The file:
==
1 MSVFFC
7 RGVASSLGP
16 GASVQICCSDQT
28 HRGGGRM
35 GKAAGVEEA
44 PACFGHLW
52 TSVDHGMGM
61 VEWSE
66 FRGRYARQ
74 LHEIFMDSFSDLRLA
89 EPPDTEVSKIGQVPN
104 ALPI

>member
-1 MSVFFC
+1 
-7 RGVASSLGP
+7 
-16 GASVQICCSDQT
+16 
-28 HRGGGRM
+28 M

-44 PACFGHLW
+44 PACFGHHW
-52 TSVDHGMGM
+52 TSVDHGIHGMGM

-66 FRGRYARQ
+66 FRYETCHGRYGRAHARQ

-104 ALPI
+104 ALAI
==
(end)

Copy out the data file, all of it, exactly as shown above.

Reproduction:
1 MSVFFC
7 RGVASSLGP
16 GASVQICCSDQT
28 HRGGGRM
35 GKAAGVEEA
44 PACFGHLW
52 TSVDHGMGM
61 VEWSE
66 FRGRYARQ
74 LHEIFMDSFSDLRLA
89 EPPDTEVSKIGQVPN
104 ALPI

>member
-1 MSVFFC
+1 
-7 RGVASSLGP
+7 
-16 GASVQICCSDQT
+16 
-28 HRGGGRM
+28 M

-44 PACFGHLW
+44 PACFGHHW
-52 TSVDHGMGM
+52 TSVDHGIHGMGM

-66 FRGRYARQ
+66 FRYETCHGRYGRAHARQ

-104 ALPI
+104 ALAI